Thomas J. Terputac rarely ruled from the bench, taking great care in crafting thoughtful opinions and decisions, many that he pecked himself on an old typewriter.
A longtime Common Pleas judge of Washington County, Judge Terputac died Thursday in the emergency room of Washington Hospital. He was 87.
Born in Fayette County, Judge Terputac grew up in the village of Muse in Cecil and served in the Army infantry in World War II after high school. He was stationed in France and Germany during the war, and for his service, received the Army of Occupation Medal and the World War II Victory Medal. He and wife Carol Ptak wed in 1949.
He graduated with a bachelor's degree in education from Duquesne University in 1950, and, three years later, earned a law degree from the University of Pittsburgh School of Law.
He practiced law for 21 years as a trial lawyer, was appointed to the bench in 1978 and elected the next year.
Among the judge’s most high-profile cases was a city of Washington lawsuit against Washington and Jefferson College, challenging the school’s tax exemption on its real estate.
Judge Terputac reversed an earlier decision by the county Board of Assessment and ruled that the college was not purely a public charity and had grown into an “enterprise of big business.”
“I thought that he did a very good job in that case, and he was very courageous in making that decision,” recalled Common Pleas President Judge Debbie O’Dell Seneca. Judge Terputac’s ruling eventually was overturned.
Colleagues recalled that Judge Terputac, while a true gentleman, also was a stickler for grammar and details, sometimes marking up lawyers’ messy petitions in red pen and sending them back until the documents were right.
“I think some people were a little taken aback, but I think it made a lot of us a lot better lawyers,” Judge O‘Dell Seneca said.
Retired Common Pleas Judge John Bell, who shared an office space with the judge when the pair practiced law together, watched as his mentor developed an expertise in municipal law, zoning and contracts while both also served as Common Pleas judges. Fittingly, they shared a office and courtroom while serving as senior judges after retirement.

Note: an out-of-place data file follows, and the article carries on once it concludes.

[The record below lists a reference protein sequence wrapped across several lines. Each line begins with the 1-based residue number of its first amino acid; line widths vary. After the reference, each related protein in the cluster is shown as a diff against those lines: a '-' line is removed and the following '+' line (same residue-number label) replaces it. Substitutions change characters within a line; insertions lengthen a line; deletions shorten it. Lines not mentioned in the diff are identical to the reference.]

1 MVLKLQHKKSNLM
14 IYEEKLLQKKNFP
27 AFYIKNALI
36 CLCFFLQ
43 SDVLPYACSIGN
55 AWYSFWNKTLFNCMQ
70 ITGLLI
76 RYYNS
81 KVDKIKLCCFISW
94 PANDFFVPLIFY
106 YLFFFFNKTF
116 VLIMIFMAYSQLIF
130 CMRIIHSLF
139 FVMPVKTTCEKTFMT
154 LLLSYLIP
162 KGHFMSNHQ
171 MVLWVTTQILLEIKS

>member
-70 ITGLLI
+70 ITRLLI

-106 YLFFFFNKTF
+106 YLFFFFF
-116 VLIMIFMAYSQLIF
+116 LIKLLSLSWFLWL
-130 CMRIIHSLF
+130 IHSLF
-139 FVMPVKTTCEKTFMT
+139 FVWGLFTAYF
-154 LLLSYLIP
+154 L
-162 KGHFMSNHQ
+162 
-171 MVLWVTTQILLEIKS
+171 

“Unbiased and judicious,” he was “what a judge should be,” Judge Bell said.
In a 2006 interview with the Pittsburgh Post-Gazette, Judge Terputac said he was still haunted by the memory of eight neglected children he ruled should be removed from their parents' home in the 1980s — what he considered his most difficult case.
“I don't know where they are,” he said. “But I hope they're doing well.”
In 1997, at age 70, Judge Terputac retired from the Common Pleas Court, but served another decade as a part-time senior judge, working primarily on civil litigation and protection-from-abuse cases. “I like the extra work,” he told the Post-Gazette in 2006. “I enjoyed the law.”
That year, he was honored with the Pennsylvania Bar Association Plain English Committee’s Clarity Award for commitment to promoting the use of clear writing by professionals in the legal field. In 1988, he published “A Handbook of English Usage — A Guide for the Bench and Bar,” described as “a courageous effort to awaken us from our grammatical complacency,” and “a must” that “should be on the desk of every attorney,” by lawyers quoted in the book's foreword.
Judge Terputac is survived by his wife; son, Alan, of Imperial; daughters Leslie Grenfell of Monongahela, Pamela Bogos of Canonsburg and Sally Reilly of Imperial; sister, Barbara Davis, of South Hills; grandchildren, Ryan Bogos, Brittany Samples, Alex Reilly and Jenna Reilly and twin great-grandchildren, Zoey and Carter Bogos.
A prayer service is scheduled for 9 a.m. today at the Warco-Falvo Funeral Home, Washington, followed by a 10 a.m. Mass at the Immaculate Conception Church, Washington. Burial will follow in Queen of Heaven Cemetery, McMurray.
Molly Born: firstname.lastname@example.org or 412-263-1944.